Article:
11. 11. Ongoing projects <ul><li>Challenges </li></ul><ul><ul><li>Terminology Server </li></ul></ul><ul><li>Introduction </li></ul><ul><li>Design Principles </li></ul><ul><li>Challenges </li></ul><ul><ul><li>Terminology Server </li></ul></ul><ul><ul><li>Clinical Decision Support Systems (CDSS) </li></ul></ul><ul><ul><li>Workflow Project </li></ul></ul><ul><ul><li>The Storage Gap </li></ul></ul><ul><ul><li>Mobility versus Wireless </li></ul></ul><ul><li>Conclusions : AZ-VUB experience </li></ul>
    12. 12. Reveal Assumptions Revealing assumptions is an essential component of effective communication. information models are an effective means of documenting our assumptions about data Yes, I do play football. Do you play football?
    13. 13. <ul><li>Main Entry: in·ter·op·er·a·bil·i·ty Function: noun Date: 1977 : ability of a system (as a weapons system) to use the parts or equipment of another system Source: Merriam-Webster web site </li></ul><ul><li>interoperability : ability of two or more systems or components to exchange information and to use the information that has been exchanged. Source: IEEE Standard Computer Dictionary: A Compilation of IEEE Standard Computer Glossaries, IEEE, 1990] </li></ul>The Importance of Interoperability Semantic interoperability Syntactical interoperability
    14. 15. Terminology HPI: History of present illness Exam: Physical exam Diag: Other tests Rx : Medications PMH: Past medical history Labs: Clinical Lab Dx: Diagnoses Tx: other therapy HPI PMH Exam Labs Diag Dx Rx Tx ICD$ + ++ ++ ICT$ + DRG + SNOMED +++ +++ +++ ++ ++ +++ ++ ++ Nursing +++ +++ LOINC +++ + NDC ++ RxNorm +++ ATC +++ UMLS ++ ++ ++ ++ ++ ++ ++ ++
    15. 16. Ongoing projects <ul><li>Challenges </li></ul><ul><ul><li>Clinical Decision Support Systems (CDSS) </li></ul></ul><ul><li>Introduction </li></ul><ul><li>Design Principles </li></ul><ul><li>Challenges </li></ul><ul><ul><li>Terminology Server </li></ul></ul><ul><ul><li>Clinical Decision Support Systems (CDSS) </li></ul></ul><ul><ul><li>Workflow Project </li></ul></ul><ul><ul><li>The Storage Gap </li></ul></ul><ul><ul><li>Mobility versus Wireless </li></ul></ul><ul><li>Conclusions : AZ-VUB experience </li></ul>
    16. 17. Five Generations of EMRs Functionality Availability of Products 1993 1998 2008 2003 2012 1. Collector 2. Result Server 3. Assistant 4. Collaegue 5. Mentor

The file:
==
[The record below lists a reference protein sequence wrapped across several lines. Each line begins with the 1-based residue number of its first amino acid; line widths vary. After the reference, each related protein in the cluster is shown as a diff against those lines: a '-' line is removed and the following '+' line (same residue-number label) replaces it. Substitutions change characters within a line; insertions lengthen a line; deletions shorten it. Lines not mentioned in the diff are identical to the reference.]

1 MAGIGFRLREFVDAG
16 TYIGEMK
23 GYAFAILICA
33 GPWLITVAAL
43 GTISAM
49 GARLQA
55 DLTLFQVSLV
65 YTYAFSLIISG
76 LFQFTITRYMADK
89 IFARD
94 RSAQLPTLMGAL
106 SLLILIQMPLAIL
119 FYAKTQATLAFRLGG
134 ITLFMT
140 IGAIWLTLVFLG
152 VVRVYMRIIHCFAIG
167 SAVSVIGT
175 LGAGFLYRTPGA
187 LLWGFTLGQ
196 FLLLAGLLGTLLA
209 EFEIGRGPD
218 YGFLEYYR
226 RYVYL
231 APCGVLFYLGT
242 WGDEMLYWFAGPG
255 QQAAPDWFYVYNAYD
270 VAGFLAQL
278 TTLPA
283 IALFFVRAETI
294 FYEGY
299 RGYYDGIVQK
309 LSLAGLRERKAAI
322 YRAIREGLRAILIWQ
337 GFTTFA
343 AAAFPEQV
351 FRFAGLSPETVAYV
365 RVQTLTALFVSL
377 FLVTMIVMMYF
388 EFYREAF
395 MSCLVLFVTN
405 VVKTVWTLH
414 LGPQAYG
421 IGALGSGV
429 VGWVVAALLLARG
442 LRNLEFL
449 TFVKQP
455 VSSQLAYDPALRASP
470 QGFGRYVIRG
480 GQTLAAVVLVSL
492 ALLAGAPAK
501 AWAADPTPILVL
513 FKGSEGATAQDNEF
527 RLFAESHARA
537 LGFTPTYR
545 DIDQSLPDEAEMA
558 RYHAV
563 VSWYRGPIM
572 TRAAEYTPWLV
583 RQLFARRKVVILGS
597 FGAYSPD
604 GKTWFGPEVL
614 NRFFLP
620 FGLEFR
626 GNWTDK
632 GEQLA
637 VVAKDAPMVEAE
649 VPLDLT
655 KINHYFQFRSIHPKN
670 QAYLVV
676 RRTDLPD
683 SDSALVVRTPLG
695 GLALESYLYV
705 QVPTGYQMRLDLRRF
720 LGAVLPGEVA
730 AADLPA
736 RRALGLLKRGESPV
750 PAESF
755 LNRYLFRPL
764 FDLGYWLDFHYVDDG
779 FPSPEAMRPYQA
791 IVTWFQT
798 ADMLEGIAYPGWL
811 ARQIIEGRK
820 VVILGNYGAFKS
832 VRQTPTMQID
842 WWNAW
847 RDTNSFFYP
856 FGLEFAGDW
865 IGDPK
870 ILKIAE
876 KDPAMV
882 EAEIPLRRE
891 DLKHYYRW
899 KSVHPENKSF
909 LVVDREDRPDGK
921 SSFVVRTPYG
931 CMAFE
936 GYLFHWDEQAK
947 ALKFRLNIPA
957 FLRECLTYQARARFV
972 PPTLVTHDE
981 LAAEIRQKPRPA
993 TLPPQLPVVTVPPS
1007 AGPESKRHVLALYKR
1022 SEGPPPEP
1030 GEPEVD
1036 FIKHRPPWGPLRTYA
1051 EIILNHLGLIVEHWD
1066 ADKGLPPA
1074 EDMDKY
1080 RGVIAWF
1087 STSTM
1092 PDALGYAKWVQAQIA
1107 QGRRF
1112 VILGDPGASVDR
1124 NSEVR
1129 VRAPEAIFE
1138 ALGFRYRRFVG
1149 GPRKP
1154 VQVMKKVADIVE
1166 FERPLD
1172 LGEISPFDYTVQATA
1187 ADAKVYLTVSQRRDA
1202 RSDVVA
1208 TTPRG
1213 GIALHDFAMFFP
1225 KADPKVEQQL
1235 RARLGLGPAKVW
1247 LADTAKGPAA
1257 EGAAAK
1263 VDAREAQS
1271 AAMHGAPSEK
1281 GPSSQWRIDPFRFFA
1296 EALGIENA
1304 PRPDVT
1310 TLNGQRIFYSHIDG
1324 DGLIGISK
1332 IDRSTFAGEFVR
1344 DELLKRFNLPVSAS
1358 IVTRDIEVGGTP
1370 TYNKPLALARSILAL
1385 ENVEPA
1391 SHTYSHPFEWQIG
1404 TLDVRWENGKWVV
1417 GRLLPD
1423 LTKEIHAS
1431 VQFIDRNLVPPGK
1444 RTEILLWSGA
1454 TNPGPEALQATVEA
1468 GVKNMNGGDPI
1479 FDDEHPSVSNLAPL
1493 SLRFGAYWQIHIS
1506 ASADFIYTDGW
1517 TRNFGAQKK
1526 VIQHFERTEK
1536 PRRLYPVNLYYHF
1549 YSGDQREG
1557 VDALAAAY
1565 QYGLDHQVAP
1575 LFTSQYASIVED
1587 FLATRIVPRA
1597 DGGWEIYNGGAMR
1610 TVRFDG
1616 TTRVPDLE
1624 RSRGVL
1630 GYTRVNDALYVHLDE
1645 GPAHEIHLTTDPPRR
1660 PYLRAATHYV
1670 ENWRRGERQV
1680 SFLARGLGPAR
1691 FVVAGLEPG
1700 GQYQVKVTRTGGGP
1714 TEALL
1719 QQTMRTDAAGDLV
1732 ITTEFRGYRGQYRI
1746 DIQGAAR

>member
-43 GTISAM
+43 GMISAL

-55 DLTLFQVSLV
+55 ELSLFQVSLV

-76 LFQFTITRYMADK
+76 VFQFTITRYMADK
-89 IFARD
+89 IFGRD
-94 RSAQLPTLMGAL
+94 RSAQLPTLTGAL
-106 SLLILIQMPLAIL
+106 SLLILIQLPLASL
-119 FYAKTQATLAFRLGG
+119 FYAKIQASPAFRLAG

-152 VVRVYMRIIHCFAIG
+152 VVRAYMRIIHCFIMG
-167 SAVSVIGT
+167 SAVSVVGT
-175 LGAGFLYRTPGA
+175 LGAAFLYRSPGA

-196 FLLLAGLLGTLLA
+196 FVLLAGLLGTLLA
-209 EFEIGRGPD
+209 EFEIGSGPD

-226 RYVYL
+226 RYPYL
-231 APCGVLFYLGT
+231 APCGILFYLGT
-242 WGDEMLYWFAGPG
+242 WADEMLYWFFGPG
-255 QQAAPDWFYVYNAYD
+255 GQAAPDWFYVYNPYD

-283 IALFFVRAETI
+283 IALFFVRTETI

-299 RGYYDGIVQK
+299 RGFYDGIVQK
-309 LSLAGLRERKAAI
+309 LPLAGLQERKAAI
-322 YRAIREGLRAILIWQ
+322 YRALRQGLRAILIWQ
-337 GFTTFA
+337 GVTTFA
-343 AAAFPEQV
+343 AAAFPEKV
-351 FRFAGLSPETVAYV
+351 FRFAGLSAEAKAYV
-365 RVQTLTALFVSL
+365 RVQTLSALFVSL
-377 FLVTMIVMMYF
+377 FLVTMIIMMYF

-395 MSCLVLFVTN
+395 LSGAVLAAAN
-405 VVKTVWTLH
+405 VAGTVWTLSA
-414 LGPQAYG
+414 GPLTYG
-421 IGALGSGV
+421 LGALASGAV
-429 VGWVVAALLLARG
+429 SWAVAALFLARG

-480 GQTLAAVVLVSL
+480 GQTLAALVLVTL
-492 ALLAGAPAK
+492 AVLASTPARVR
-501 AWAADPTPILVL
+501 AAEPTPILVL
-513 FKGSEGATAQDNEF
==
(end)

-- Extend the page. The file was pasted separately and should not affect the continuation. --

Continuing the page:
17. 18. A Continuum Knowledge Application and Discovery <ul><li>Monitoring patient data with passive decision support </li></ul><ul><li>Intercepting incorrect clinical decisions </li></ul><ul><li>Making the right decisions the easiest decisions </li></ul><ul><li>Rapid Self-Improving Health System </li></ul>Paper-based Information And Knowledge Online Access To Data and Knowledge Safety Net Anticipation Understanding Performance <ul><li>Surveillance </li></ul><ul><li>Interactive </li></ul><ul><li>Proactive </li></ul><ul><li>Learning </li></ul>
    18. 19. <ul><li>Alerts and reminders : drug-drug </li></ul><ul><li>Protocols : sequence of tasks </li></ul><ul><li>Administrative : ES Billing </li></ul>Clinical DSS : Application areas IOM report “To Err is Human”
    19. 20. DSS – Protocols : Radiotherapy Planning
    20. 21. Ongoing projects <ul><li>Challenges </li></ul><ul><ul><li>Workflow Project </li></ul></ul><ul><li>Introduction </li></ul><ul><li>Design Principles </li></ul><ul><li>Challenges </li></ul><ul><ul><li>Terminology Server </li></ul></ul><ul><ul><li>Clinical Decision Support Systems (CDSS) </li></ul></ul><ul><ul><li>Workflow Project </li></ul></ul><ul><ul><li>The Storage Gap </li></ul></ul><ul><ul><li>Mobility versus Wireless </li></ul></ul><ul><li>Conclusions : AZ-VUB experience </li></ul>
    21. 22. Workflow in HC: AZ VUB – Monthly Flow & Figures HOSPITAL MANAGEMENT (33.000) Patient (1.200.000) Requisitions (150.000) Outcome & Results (70.000) Scheduling (70.000) Procedures Medication Outcome & Results EXPERT SYSTEM TARIF Patient Nursing Medical Care Scheduling Requisitions
    22. 23. Terminology HPI: History of present illness Exam: Physical exam Diag: Other tests Rx : Medications PMH: Past medical history Labs: Clinical Lab Dx: Diagnoses Tx: other therapy HPI PMH Exam Labs Diag Dx Rx Tx ICD$ + ++ ++ ICT$ + DRG + SNOMED +++ +++ +++ ++ ++ +++ ++ ++ Nursing +++ +++ LOINC +++ + NDC ++ RxNorm +++ ATC +++ UMLS ++ ++ ++ ++ ++ ++ ++ ++
    23. 24. Ongoing projects <ul><li>Challenges </li></ul><ul><ul><li>Clinical Decision Support Systems (CDSS) </li></ul></ul><ul><li>Introduction </li></ul><ul><li>Design Principles </li></ul><ul><li>Challenges </li></ul><ul><ul><li>Terminology Server </li></ul></ul><ul><ul><li>Clinical Decision Support Systems (CDSS) </li></ul></ul><ul><ul><li>Workflow Project </li></ul></ul><ul><ul><li>The Storage Gap </li></ul></ul><ul><ul><li>Mobility versus Wireless </li></ul></ul><ul><li>Conclusions : AZ-VUB experience </li></ul>
    24. 25. Five Generations of EMRs Functionality Availability of Products 1993 1998 2008 2003 2012 1. Collector 2. Result Server 3. Assistant 4. Collaegue 5. Mentor
    25. 26. A Continuum Knowledge Application and Discovery <ul><li>Monitoring patient data with passive decision support </li></ul><ul><li>Intercepting incorrect clinical decisions </li></ul><ul><li>Making the right decisions the easiest decisions </li></ul><ul><li>Rapid Self-Improving Health System </li></ul>Paper-based Information And Knowledge Online Access To Data and Knowledge Safety Net Anticipation Understanding Performance <ul><li>Surveillance </li></ul><ul><li>Interactive </li></ul><ul><li>Proactive </li></ul><ul><li>Learning </li></ul>
    26. 27. <ul><li>Alerts and reminders : drug-drug </li></ul><ul><li>Protocols : sequence of tasks </li></ul><ul><li>Administrative : ES Billing </li></ul>Clinical DSS : Application areas IOM report “To Err is Human”
    27. 28. DSS – Protocols : Radiotherapy Planning
    28. 29. Ongoing projects <ul><li>Challenges </li></ul><ul><ul><li>Workflow Project </li></ul></ul><ul><li>Introduction </li></ul><ul><li>Design Principles </li></ul><ul><li>Challenges </li></ul><ul><ul><li>Terminology Server </li></ul></ul><ul><ul><li>Clinical Decision Support Systems (CDSS) </li></ul></ul><ul><ul><li>Workflow Project </li></ul></ul><ul><ul><li>The Storage Gap </li></ul></ul><ul><ul><li>Mobility versus Wireless </li></ul></ul><ul><li>Conclusions : AZ-VUB experience </li></ul>
    29. 30. Workflow in HC: AZ VUB – Monthly Flow & Figures HOSPITAL MANAGEMENT (33.000) Patient (1.200.000) Requisitions (150.000) Outcome & Results (70.000) Scheduling (70.000) Procedures Medication Outcome & Results EXPERT SYSTEM TARIF Patient Nursing Medical Care Scheduling Requisitions